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California and the West | THE TIMES POLL

Ventura County Backs Slow Growth


Ventura County is where Los Angeles really ends.

It is, in fact, what Los Angeles County used to be--a string of smallish cities separated by furrowed farms, a suburban patchwork pretty enough to lure immigrants with the promise of blue skies and a slower, simpler life.

It is what the San Fernando Valley was in the 1950s, what Orange County was in the 1960s.

But Ventura County residents now fear that politicians are paving over paradise, and they want to stop them before it is too late, according to a new Times poll.

The poll--the most extensive so far on political attitudes here--found that nearly two-thirds of Ventura County residents favor slowing growth and limiting development even if that hurts business and cuts jobs.

In both the newer commuter communities of eastern Ventura County and the older towns of the west, residents say they want to halt suburbia's sprawl across prime farmland and open space: About half even favor stripping control of farmland development from elected officials--and giving it to voters instead.

Indeed, more than half of poll respondents say bucolic Ventura County can prosper even if it grows very little or not at all.

"It doesn't take a rocket scientist to understand why," said Rep. Elton Gallegly (R-Simi Valley), a former real estate agent and former Simi Valley mayor. "All you have to do is look at why people came here to start with. For the most part, they came to escape the turmoil of the inner city, to raise families, to have a safer and better quality of life. And they don't want that to change."

In conducting its survey, the Times poll interviewed 1,286 adults in the county between Sept. 20 and 23. The margin of error is plus or minus 3 percentage points.

The poll found that even after seven years of recession-slowed growth, nearly half of the residents say the county is still growing too fast, while 44% say it is growing at the right pace.

About half of registered voters would back a quarter-cent sales tax increase to preserve the county's rich farmlands by buying development rights from farmers, while 41% oppose the concept.

"I've been here for a long time, and every time I leave my home I see all this land that used to be beautiful farms but is just housing now," said poll respondent Jeff Tanner, 61, a retired Navy medical corpsman from Port Hueneme. "I want the growth to stop. But I suppose it's just a wish."

That, of course, is the kicker.

While strongly favoring slower growth, a solid majority of residents doubt that Ventura County can withstand the march of urban development any more than the rest of Southern California was able to pull up a drawbridge and stop expansion when residents thought their towns were big enough.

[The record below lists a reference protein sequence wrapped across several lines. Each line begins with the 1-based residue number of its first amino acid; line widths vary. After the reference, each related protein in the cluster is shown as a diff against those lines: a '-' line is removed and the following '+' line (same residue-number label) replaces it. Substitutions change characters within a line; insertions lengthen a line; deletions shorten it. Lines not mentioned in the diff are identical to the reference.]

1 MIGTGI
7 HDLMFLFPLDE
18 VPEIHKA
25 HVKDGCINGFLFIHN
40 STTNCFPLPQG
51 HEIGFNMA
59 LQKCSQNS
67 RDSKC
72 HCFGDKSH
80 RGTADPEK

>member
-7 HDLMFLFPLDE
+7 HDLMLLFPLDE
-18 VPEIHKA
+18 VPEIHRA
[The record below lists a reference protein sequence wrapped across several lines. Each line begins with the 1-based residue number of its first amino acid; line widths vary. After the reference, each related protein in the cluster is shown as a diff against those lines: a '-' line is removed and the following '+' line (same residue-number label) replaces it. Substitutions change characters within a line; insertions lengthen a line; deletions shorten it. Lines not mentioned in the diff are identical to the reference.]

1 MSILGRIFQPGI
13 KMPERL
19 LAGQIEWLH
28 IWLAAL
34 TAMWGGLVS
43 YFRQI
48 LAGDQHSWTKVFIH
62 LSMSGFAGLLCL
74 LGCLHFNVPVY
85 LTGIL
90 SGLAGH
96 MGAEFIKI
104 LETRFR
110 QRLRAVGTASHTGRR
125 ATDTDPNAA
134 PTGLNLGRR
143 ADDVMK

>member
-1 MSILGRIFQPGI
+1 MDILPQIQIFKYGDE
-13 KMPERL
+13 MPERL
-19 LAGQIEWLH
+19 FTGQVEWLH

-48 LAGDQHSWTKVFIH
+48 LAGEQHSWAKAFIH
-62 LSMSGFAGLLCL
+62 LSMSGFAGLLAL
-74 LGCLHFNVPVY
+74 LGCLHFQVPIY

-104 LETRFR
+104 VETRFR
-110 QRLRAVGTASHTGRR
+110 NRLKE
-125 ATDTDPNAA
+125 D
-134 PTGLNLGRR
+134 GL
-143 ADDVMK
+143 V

Fifty-eight percent of respondents said it is inevitable that developers will eventually buy up most of the farmland, and that agriculture--still the county's No. 1 industry--will virtually cease to exist.

It's not only in Moorpark, the county's fastest-growing city, where construction is taking off again. Huge housing projects in Thousand Oaks, Simi Valley, Camarillo and Oxnard--delayed by a recession that cut the county's annual population growth to a meager 1% a year--are racing to catch the coattails of the county's latest boom.

Ventura County has seen its population swell by 5 1/2 times since 1950. And throughout the county, officials are projecting another surge in construction of housing, office buildings and industrial parks.

But many residents who are already here say they want no part of it: Not in their backyard or neighborhood or hilltop or verdant valley.

"Traffic on the highways is just too much. Our schools are crowded. It's too fast. When we moved out here it was so nice," said Linda Ketelhut, 48, a university payroll manager and Thousand Oaks resident for 21 years.

The slow growth activists' more restrictive strategy seems to have the upper hand, given the results of the Times poll. By a 50% to 42% margin, registered voters say they would back a ballot measure that strips farmers of their rights to develop their land, while seizing authority over land use from elected officials and turning it over to voters.

Voters in the city of Ventura were among the first in California to pass such an initiative in 1995, and sponsors want a countywide measure on the November 1998 ballot.

"A fundamental core value of the citizens of Ventura County is to preserve this semirural feeling and the buffers between the cities," said Ventura Councilman Steve Bennett, co-author of the 1995 measure. "It's not like a fad. People are not going to say in a few years, 'Now I'd like to have urban sprawl. Now it's OK for this place to look like the San Fernando Valley.' "

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